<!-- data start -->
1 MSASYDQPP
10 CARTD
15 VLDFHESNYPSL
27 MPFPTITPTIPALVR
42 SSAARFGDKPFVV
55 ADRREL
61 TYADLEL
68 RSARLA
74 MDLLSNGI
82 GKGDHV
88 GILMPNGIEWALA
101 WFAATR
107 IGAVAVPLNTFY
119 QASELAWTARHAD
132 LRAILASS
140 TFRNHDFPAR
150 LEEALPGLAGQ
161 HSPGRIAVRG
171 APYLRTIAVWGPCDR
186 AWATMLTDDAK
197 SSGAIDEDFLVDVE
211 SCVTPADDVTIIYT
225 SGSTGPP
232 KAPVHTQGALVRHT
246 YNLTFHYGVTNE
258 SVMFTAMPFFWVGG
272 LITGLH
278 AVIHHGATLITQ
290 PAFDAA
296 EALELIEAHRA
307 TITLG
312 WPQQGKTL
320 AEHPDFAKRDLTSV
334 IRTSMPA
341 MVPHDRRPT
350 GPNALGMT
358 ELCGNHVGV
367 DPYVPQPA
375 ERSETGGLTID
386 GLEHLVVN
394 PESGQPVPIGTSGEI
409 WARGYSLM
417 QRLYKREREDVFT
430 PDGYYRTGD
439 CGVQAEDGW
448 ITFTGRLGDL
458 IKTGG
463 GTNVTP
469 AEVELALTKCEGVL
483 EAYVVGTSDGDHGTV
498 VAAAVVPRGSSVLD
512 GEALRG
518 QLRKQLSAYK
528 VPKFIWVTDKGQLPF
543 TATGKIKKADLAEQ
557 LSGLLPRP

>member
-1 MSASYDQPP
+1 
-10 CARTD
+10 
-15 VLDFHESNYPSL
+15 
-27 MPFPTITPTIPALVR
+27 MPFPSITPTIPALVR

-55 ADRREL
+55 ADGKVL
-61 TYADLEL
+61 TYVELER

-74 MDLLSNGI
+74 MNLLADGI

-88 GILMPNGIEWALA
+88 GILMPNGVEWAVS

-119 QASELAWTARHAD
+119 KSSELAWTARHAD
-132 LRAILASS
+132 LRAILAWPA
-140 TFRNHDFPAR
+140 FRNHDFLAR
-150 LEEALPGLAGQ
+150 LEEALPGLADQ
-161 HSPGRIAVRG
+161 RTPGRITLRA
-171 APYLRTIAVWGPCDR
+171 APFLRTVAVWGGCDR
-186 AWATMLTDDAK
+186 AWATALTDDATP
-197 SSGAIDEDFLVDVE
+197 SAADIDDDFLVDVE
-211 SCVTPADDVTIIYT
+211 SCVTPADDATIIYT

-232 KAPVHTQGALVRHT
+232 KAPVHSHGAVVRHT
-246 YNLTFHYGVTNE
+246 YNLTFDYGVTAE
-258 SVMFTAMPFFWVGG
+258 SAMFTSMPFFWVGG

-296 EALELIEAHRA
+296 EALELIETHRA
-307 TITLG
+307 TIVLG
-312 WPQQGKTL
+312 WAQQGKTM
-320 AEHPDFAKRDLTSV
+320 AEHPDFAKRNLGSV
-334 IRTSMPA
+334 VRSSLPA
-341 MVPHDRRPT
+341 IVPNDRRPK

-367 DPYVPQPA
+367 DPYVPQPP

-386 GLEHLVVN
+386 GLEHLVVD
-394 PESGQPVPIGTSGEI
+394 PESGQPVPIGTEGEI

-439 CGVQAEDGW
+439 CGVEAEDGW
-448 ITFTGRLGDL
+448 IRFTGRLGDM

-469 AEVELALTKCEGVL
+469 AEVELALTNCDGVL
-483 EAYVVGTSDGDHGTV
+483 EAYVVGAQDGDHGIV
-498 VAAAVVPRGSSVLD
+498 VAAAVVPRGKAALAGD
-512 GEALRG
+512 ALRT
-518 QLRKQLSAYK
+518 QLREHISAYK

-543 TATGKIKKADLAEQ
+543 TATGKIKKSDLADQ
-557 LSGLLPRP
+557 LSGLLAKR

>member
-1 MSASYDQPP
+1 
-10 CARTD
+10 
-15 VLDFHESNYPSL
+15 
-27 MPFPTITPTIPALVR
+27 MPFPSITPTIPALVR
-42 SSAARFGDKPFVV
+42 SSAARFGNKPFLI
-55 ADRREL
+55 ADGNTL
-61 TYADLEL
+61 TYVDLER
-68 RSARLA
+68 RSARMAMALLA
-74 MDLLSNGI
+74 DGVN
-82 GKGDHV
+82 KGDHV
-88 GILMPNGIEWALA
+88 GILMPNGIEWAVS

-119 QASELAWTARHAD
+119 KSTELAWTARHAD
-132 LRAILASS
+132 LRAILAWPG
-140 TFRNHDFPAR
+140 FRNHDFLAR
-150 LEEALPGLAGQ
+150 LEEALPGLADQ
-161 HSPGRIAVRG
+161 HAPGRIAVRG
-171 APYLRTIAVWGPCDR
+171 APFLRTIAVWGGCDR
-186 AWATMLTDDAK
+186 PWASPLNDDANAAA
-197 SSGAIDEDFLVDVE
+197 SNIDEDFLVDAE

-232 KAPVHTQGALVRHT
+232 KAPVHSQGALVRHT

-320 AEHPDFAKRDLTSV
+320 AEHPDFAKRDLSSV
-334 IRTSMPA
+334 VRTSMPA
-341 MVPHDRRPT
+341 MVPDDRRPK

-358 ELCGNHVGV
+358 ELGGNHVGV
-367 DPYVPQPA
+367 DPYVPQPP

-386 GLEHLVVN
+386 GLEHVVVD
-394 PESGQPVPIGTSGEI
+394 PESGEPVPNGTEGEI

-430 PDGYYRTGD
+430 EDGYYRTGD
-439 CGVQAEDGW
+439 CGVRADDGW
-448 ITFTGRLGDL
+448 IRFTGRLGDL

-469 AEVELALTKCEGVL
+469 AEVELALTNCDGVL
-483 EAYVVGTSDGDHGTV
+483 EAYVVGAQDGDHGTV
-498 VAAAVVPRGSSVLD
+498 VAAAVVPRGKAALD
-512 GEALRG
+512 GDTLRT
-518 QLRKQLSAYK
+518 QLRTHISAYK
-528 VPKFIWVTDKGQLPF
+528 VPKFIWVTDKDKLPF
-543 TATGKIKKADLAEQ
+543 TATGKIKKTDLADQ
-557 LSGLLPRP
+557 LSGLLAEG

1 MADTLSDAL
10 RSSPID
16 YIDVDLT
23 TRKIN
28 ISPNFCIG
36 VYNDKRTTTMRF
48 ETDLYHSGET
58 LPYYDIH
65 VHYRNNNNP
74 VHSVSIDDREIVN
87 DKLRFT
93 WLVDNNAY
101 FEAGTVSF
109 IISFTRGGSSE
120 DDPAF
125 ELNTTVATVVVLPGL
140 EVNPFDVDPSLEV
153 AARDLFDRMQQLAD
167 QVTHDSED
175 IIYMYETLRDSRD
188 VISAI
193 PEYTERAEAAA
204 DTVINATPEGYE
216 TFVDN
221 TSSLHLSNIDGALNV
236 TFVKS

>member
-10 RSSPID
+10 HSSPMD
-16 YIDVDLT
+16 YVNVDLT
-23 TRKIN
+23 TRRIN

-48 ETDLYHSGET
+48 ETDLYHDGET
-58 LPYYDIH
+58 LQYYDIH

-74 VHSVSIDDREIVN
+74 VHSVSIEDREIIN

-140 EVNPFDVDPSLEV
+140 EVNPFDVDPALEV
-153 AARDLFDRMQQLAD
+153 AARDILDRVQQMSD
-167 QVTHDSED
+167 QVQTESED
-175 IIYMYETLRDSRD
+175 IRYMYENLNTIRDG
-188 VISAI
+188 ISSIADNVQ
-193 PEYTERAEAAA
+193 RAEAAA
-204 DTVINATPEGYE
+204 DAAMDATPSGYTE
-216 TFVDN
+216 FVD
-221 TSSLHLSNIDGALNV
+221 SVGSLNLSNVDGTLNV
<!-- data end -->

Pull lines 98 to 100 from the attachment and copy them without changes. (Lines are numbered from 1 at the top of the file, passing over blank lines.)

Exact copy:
-296 EALELIEAHRA
+296 EALELIETHRA
-307 TITLG